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Million Minds mission announces updated priorities


Australia’s A$125 million mental health research fund releases new roadmap

The A$125 million mental health “mission” of Australia’s Medical Research Future Fund has a new set of priorities.

Under a roadmap released by the fund on 27 April, the Million Minds mission will focus on creating and implementing “evidence-based interventions and treatments” that reduce mental illness, speed up diagnosis, prevent suicide and provide better care and access to care.

It gives a set of funding principles that emphasise: co-designing with people experiencing mental health issues; reducing duplication of research; and keeping up with “emerging trends and challenges”.

The three new priority areas are: better understanding of the contributing factors of mental illness; ensuring population wellbeing in the face of critical and emerging challenges; and timely access to evidence-based treatment and prevention.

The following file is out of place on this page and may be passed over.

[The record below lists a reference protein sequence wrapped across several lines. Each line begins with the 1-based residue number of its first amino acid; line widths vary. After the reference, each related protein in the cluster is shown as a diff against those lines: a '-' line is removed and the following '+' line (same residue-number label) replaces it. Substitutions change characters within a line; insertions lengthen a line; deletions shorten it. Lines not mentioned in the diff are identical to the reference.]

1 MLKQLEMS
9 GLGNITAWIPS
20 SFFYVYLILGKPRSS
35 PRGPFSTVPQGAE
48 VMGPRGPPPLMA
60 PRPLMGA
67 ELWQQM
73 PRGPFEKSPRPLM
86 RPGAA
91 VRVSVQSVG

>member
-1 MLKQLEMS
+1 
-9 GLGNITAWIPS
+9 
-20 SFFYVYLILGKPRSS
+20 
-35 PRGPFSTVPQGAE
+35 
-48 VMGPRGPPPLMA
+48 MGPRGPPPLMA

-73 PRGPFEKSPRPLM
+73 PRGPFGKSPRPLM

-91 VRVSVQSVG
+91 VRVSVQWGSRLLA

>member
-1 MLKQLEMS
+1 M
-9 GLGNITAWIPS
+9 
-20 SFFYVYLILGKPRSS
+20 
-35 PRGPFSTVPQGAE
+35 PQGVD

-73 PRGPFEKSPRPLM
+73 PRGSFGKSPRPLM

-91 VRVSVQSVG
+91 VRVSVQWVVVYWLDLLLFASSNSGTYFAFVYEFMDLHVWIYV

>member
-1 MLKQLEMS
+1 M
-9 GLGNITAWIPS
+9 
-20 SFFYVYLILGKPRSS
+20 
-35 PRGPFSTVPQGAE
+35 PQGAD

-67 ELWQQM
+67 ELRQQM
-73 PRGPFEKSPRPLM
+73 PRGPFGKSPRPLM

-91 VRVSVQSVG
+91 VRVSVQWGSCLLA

The mission is halfway through its 10-year term.

Panel review

The roadmap was updated by an expert advisory panel headed by Maree Teesson from the University of Sydney. The panel conducted public meetings and took submissions in 2022, and sent the plan to an international review panel.

A consultation report said that “many” stakeholders among the 18 written submissions supported the mission’s planned priority areas. Submissions had suggested that some smaller-scale research could be rolled into larger-scale, long-term projects.

They also called for a “greater focus on health services and systems research”, but the panel said that was already covered by some of the priorities. A call for research to have “genuine co-design with people with lived or living experience, and with the community more broadly”, was accepted.

The emphasis on sustainability was increased following the consultation, and greater consistency of datasets across jurisdictions was also added as a principle.

The international review panel raised concerns about “funding too many smaller correlation studies at the expense of funding larger implementation research”, and it recommended that large projects have a focused hypothesis “to ensure they remain relevant and outcomes-based”.

It also suggested a focus on supporting early to mid-career researchers in mental health.